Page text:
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Teaching skills

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  • Teachers who are dealing with children having special education needs. Or who are suffering from Dyslexia, usually have to go the extra mile, when they are caring for a child.
  • The needs of these special children are not usual and their Special Educational Needs will come in handy. Codes have been updated by the children and their families back in 2014-2015.
  • All schools should be referring to this code of practice while dealing with children under exceptional circumstances.
  • Children with special academic needs often have a hard time transitioning into successful adults.

Stages of SEN Support

  • Previously, there used to be a school action and school action plus plan for holding special children.
  • Nowadays, that has been replaced with SEN support. This is a support mechanism specifically made for the students and young pupils who have special educational needs.
  • Other support plans come alongside SEN support.

There are multiple stages for a better strategically approach or SEN support and they are;

  • Assessing the difficulties that a child has faced and the right kind of support that can be provided to them. Furthermore, the parent’s teachers and other professionals who also work with the child can be consulted in this case.
  • Planning is one of the most important steps.
  • Tracking and reviewing. This will also highlight any potential changes that will be required.

Programs for children with Dyslexia

In the second stage – the SATs are usually administered at the commencement of stage 2 which will make the children 11 years old. The students with special learning abilities will be provided extra time, that has been granted and approved by the STA, short for Standards and Testing Agency.

Apprenticeship and functional skill-testing – there will be arrangements for testing function skills, which however are not under the governance of the JCQ regulations currently.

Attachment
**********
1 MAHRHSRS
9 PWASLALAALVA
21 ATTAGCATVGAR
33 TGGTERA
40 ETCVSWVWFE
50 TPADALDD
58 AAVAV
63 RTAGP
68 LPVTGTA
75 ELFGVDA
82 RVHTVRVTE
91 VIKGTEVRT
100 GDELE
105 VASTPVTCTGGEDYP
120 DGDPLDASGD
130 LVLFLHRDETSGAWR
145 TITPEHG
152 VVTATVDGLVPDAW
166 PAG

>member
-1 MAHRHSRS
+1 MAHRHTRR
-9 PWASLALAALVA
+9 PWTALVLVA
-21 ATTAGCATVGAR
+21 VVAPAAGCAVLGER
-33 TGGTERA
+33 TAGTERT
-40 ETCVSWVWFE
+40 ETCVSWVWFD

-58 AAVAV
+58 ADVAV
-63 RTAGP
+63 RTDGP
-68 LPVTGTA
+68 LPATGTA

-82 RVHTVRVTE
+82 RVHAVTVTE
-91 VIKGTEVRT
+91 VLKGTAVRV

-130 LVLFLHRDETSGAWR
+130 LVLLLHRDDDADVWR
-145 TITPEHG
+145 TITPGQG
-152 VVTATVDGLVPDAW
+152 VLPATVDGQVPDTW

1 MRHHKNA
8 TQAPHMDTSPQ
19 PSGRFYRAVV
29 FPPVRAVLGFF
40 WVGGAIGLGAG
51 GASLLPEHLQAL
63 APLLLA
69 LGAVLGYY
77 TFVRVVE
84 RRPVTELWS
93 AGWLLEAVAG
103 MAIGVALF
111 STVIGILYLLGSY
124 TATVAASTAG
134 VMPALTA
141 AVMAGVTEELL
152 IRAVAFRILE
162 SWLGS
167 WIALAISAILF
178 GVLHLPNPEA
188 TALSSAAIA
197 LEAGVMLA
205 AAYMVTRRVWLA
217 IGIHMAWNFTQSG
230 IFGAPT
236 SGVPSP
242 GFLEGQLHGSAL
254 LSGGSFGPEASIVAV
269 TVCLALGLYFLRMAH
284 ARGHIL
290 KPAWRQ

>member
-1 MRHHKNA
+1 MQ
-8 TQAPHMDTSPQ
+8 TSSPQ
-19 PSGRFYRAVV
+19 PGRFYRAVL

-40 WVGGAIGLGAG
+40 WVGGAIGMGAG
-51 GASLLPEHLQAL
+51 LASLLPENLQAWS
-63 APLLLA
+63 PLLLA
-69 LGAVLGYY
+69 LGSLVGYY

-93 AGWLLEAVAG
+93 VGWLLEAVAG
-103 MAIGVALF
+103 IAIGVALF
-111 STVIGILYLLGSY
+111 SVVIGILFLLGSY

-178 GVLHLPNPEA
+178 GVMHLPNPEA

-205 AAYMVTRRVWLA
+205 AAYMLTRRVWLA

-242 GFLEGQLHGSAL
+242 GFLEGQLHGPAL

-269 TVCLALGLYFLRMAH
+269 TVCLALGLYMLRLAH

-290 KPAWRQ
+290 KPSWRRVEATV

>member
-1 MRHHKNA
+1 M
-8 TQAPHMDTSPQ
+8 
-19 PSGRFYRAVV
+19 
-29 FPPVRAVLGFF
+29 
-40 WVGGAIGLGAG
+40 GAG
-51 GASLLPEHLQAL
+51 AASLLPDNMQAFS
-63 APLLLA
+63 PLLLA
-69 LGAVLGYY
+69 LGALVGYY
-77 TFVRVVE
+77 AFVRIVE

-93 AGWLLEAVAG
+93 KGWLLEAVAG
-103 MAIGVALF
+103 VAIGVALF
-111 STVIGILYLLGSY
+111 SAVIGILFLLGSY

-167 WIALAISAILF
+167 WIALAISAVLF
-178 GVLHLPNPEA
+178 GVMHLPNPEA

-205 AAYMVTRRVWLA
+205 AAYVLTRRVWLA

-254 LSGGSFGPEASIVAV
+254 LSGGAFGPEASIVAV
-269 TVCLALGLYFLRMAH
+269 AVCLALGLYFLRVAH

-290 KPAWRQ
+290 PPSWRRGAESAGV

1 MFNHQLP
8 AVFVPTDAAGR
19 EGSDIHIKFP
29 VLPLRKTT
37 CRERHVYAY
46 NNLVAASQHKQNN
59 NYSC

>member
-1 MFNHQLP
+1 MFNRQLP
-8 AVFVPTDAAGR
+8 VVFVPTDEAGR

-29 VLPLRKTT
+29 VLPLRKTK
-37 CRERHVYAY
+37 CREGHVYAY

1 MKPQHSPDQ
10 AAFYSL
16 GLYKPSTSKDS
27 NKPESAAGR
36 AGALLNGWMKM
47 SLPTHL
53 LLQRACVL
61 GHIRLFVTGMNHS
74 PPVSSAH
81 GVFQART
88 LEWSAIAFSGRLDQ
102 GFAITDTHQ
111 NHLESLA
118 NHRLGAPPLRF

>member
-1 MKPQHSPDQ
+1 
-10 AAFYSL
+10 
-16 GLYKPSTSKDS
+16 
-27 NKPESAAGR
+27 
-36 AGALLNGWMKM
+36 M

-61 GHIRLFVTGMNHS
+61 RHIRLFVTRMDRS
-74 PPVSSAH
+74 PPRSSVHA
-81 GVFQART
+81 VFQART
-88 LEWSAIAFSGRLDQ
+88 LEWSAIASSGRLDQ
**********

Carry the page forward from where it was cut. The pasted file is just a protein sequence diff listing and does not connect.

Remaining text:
Exam Access Arrangements

Without a doubt, students with dyslexia need certain special arrangements to make the whole reading and learning experience more preferable to their needs. In classrooms during examinations, certain favourable adjustments are required to be put in place for these students. Arrangements should be made in such a way that it does not affect the integrity of the classroom and only provides the students with a fair advantage and nothing more.

All exam access arrangements usually include extra time for the completion of a paper. A reader is also required for the students to understand the questions or with any kind of verbal assistance followed by a scribe. The use of an exam reading pen is something that will assist the students in reaching their true potential.

Oftentimes, a word processor or any assisting software can also make the whole exam situation more comfortable for dyslexic students. These devices usually come with a screen reader or voice recognition software. Students will be able to read the questions better if they are printed on coloured paper instead of plain white paper.

GCSE and A-level examinations:

There is an education board of council that looks over the exam access arrangements for GCSE and A-level qualifications for these students. The decisions that these boards take are based on certain factors, which are discussed below:

  1. Firstly, the school knows that the student is acquainted with the support that the school is putting in place in the classrooms and also determining what is their ideal way of working.
  2. Secondly, there are many assessors for these students, so finding a sample assessment of these assessors is important.
  3. Thirdly, the requirement of the subjects that they are talking about.

A learning difficulty is usually not required for these learners who are dyslexic for receiving special treatment when it comes to education. At the same time, a diagnosis usually does not mean exam access arrangements. Significant importance should only be laid in determining which learning environment will be most suitable for them. No test should be there for identifying whether a child is dyslexic or not.

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